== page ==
Rep. Collin Peterson, D-Minn., says the same farmers must not have attended the 2007 farm bill listening sessions and hearings conducted by USDA and the House Agriculture Committee over the last two years.
Noting that Agriculture Secretary Mike Johanns has quoted frequently from the farm bill forums USDA held across the country in 2005 and early 2006, Peterson said Johanns comments have left him puzzled.
“I don’t know who he was listening to because what he says is not what I heard at our sessions,” Peterson told farmers who crowded into a room at the Pine Bluff, Ark., Convention Center Jan. 25 to hear his views on the 2007 farm bill. Reps. Marion Berry and Mike Ross, both Arkansas Democrats, helped organize the meeting.
Peterson said he has held several meetings with Johanns since he became chairman of the House ag committee in January. “I’ve let him know I think he’s a little misguided in some of his thoughts on the farm bill, and he would be well-advised to try to modify those so we can try to work together.”
He noted that either President Bush or Johanns was expected to announce the administration’s farm bill proposals about two weeks after the Jan. 25 meeting. (Johanns actually unveiled the proposal less than a week later on Jan. 31.)
“The president will come forth with a proposal and that is something that will be considered,” he said, “but we’re going to write the farm bill.”
The day before Peterson spoke in Pine Bluff, the Congressional Budget Office announced its baseline figures for agriculture. While most observers had expected the baseline to be reduced, Peterson said the actual announcement was “a little worse” than he anticipated.
“The new baseline came in substantially below where it has been,” he said. “This is a projection that’s done by CBO, and they’re always wrong because they’re projecting out what prices are going to be 10 years from now.”
Peterson said he and other ag committee members have been working with House Budget Committee Chairman John M. Spratt Jr., D-S.C., to try to “soften” the blow of the reduced baseline by finding funds from other sources.
“We have saved about $17 billion so far over the life of the 2002 farm bill compared to what was projected to be spent,” said Peterson. “We’re the only part of the government that saved money. The farm bill is working exactly like it was designed to work because we went out over the country and that’s the message we heard.
“But we’ve got some other things we want to do, so we’ve talked to the Budget Committee and to Speaker Nancy Pelosi, D-Calif., and Majority Leader Steny Hoyer, D-Md., and they have been receptive to our pleas. What we’re trying to do now is build support from our colleagues so we can get the resources we need to write the bill.”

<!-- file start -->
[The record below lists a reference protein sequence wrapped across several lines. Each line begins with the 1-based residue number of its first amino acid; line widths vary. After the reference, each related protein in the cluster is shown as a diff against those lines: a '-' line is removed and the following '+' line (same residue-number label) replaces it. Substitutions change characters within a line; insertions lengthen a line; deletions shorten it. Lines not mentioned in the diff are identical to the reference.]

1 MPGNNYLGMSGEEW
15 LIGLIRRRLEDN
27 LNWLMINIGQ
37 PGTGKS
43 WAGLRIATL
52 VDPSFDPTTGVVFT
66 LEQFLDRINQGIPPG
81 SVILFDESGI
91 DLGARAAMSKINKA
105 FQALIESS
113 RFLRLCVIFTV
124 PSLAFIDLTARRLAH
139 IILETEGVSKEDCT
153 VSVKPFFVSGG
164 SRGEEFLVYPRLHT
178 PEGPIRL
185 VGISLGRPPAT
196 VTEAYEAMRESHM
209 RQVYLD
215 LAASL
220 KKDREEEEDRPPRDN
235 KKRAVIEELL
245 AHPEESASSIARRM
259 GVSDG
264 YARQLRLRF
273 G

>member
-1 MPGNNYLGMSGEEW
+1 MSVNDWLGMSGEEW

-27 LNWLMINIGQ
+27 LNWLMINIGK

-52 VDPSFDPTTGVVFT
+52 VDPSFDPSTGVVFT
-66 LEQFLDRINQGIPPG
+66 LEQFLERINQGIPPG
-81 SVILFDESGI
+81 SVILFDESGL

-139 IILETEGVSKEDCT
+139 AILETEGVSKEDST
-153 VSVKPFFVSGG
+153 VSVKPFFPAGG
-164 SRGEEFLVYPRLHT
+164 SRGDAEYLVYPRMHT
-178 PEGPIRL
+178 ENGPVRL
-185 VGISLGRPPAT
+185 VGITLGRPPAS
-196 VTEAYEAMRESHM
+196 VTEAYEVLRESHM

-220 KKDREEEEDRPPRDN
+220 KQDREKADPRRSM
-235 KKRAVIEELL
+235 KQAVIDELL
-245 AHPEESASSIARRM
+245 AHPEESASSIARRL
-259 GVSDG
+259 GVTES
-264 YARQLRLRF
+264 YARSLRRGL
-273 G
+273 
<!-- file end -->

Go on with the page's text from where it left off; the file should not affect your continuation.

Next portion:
The CBO baseline for commodity program spending for 2007-15, for example, is $41 billion or 29 percent less than it was for the 2002 farm bill. That’s because commodity prices for corn, soybeans and wheat have been higher than expected.
Conservation spending is also down 7.5 percent because the Republican-controlled Congress capped some of the conservation programs. “It wasn’t Marion (Congressman Berry, who now serves on the Appropriations Committee) who did that, it was the other party,” said Peterson.
“Of course, you also have Sen. Tom Harkin, D-Iowa, the chairman of the Senate Agriculture Committee. His program, the Conservation Security Program, was one of those that was capped, and he wants to put more money in that. The wheat guys don’t think they got as good a deal in the 2002 farm bill, but, by and large, the farm bill works well.”
Peterson said he also wants to eliminate ad hoc disaster programs – after passing a bill to cover the disasters in 2005-06. He would prefer a permanent disaster program with separate funding to avoid the almost annual battle over providing needed disaster aid to producers.
“CBO has assigned a huge budget number for such a program, so I’m not sure what we can do,” he said. “Under our proposal, if the secretary declared a disaster, he would have a pot of money to distribute without us having to worry whether Congress would pass a disaster bill.”
Hailing from Minnesota, a state which has 18 ethanol plants in operation and a growing number of wind farms, Peterson said he expects a major emphasis on renewable energy legislation in the next farm bill. But he will urge a cautious approach.
“I was serving in the state senate when we passed a bill to help build the first ethanol plant in Minnesota,” he said. “Not long after that, oil dropped to $10 a barrel and a lot of guys went broke.”
Congress and the renewable energy industry will have to walk a fine line between new and traditional markets for grain. “We don’t want to hurt the animal industry while corn growers are meeting this new demand for ethanol,” he said. “It’s been my experience we can have high grain prices and high livestock prices.”
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